It is winter still, and the garden still slumbers. Most gardeners are already feeling the “itch” to plant seeds and play in the dirt, but since that’s not possible in the frozen soil we content ourselves with garden planning. It’s a great time to ponder our goals for the garden.
When time or space is limited, we want to grow the most versatile plants possible-- plants that look good for several weeks rather than only a few days, plants that are useful for more than just foliage or flowers, plants that nurture wildlife and our souls. And, if that plant is durable, easy to grow, easy to propagate, and can tough it out in a range of locations and soils, it’s even better!
The plant that fits this description is Agastache, a large and diverse family of fragrant, tidy plants that bloom for months rather than days. The most familiar family member is Agastache foeniculum, or Anise Hyssop. This plant has been an essential part of the garden since ancient times. In our colonial gardens, Anise Hyssop was an important tea plant, brewed for its lovely, light licorice flavor. In Asian gardens, it is a culinary herb often combined with beef or pork. Today’s chefs use the young leaves in salads and garnish canapés or cocktails with the pretty purple flowers.
Anise Hyssop is truly an amazing plant, growing 2-3’ in height. The attractive foliage is dark green, with dainty scalloped leaves that impart an anise flavor and scent. The flowers that appear in early summer are fuzzy purple spikes. If they are clipped for the kitchen, bouquets, or dried for wreaths and potpourri, the plant will continue to produce blooms until hard freeze! Until they are harvested, the blooms provide a continual source of nectar for bees, butterflies, and hummingbirds, adding a lively dimension to the garden scene.
This hardy perennial (Zone 2) thrives in average to poor soil, in full sun or light shade. It is a member of the mint family, as shown by its square stems, but does not travel aggressively by underground roots. It does self-seed if flowers are allowed to mature and produce seeds, and can also be propagated easily by division in early spring.
Over the years, plant breeders have selected plants so that today’s gardeners have additional choices. Anise Hyssop is now available with pure white or pale pink blooms, in addition to lavender-blue to purple. “Honeybee Blue” is slightly more compact than the old-fashioned anise hyssop, with slightly more blue-toned lavender blooms. “Golden Jubilee” Anise Hyssop brings surprisingly lovely golden foliage that sets off its purple blooms, and stays shorter than standard anise hyssop.
There are many other members of the Agastache family that are gems in the garden as well. Although they are not all reliably hardy here in central Indiana, nor are they as useful in the kitchen or teapot, they deserve a place in the border for their exciting colors, fragrance, and abundant nectar supplies. The most well-known of this group is Agastache cana, often called “Hummingbird” Plant, because the hummers just love them! The foliage is more silvery-gray rather than dark green, and the leaves are generally very narrow. As this would indicate, these plants are very drought and heat resistant. The heights vary from 1-4’ in height, depending upon conditions, and the fragrance is a delightful mixture of anise and spice. What sets these plants apart is the flower color and shape. Unlike Anise Hyssop, whose blooms are tightly packed tiny tubular flowers at the top of a stiff stem, Agastache cana’s flowers are much larger, more widely spaced on lightly curved stems, and come in an array of “sunrise” colors: coral, rosy-pink, salmon, apricot, lavender-pink, and bright orange. Most of them are only hardy in Zone 6 or higher, so I prefer to grow them as tender perennials, often in pots that I bring indoors for the winter. I’ve grown many varieties, but this year, I’m trying “Purple Pygmy” which should stay about 18” tall, and is known for its really abundant flowers in a deeper rosy-purple than most other A.canas. “Tutti Fruitti” has lavender-pink flowers in abundance that are as sweetly fragrant as the silvery foliage.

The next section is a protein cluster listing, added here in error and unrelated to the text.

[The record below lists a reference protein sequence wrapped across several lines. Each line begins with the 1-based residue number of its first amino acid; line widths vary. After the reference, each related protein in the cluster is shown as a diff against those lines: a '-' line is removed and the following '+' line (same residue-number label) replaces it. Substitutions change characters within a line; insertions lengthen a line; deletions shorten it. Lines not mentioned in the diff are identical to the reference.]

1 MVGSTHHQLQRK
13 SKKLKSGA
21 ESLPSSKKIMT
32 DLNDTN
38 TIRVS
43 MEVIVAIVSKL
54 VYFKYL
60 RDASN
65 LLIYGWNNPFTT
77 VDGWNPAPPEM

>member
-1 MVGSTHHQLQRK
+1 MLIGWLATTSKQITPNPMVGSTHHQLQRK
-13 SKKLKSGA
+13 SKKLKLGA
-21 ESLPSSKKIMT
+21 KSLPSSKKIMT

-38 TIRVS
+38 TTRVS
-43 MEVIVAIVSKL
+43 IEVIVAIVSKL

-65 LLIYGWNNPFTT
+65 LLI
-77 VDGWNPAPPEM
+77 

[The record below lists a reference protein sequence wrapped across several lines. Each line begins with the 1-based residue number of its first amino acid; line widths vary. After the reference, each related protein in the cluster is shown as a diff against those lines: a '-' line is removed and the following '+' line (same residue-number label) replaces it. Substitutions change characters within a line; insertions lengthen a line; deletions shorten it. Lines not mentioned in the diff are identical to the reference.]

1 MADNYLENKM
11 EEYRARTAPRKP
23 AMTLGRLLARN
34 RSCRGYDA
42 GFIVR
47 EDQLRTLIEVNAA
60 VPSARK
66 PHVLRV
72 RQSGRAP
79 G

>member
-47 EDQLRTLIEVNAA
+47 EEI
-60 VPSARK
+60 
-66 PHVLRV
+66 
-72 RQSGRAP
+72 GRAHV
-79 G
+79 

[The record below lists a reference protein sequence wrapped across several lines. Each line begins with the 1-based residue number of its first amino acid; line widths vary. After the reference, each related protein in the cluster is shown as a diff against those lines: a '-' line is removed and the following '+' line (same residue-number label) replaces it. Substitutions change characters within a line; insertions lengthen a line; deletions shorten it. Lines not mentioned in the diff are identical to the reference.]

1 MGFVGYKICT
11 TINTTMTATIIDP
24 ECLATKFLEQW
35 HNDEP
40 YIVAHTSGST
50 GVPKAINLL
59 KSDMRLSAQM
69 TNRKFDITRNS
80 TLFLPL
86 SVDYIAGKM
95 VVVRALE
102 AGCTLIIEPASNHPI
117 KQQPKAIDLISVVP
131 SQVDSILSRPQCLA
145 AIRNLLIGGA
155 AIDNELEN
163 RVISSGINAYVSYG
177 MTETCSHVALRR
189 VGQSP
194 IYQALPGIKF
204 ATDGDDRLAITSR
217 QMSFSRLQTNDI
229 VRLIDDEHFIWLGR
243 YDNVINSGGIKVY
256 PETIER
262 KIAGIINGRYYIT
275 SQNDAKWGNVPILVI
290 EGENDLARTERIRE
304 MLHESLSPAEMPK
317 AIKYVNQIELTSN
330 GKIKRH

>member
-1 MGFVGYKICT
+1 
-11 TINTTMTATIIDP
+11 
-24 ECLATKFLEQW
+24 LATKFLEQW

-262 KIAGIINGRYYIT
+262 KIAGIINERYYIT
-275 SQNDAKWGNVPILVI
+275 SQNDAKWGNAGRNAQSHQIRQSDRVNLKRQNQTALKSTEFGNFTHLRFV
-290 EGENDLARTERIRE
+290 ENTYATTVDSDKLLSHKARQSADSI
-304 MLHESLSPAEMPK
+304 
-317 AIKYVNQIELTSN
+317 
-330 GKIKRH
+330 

Another stunning agastache is “Black Adder” whose smokey-purple 2-3’ flower stalks provide a show. In addition, as the temperatures cool down in early autumn, the foliage also takes on a purple tone. This one is definitely a Zone 7, but well worth space in the garden, or a large container to lure the hummingbirds closer.
Agastache rupestris is yet another cousin from the south with narrow gray-green foliage. “Apache Sunrise” has warm apricot-orange-pink tubular blooms with lavender undertones from June to October. It grows 18-30”.
Look for these special plants for all-season pleasure, for both you, the butterflies, and the hummingbirds!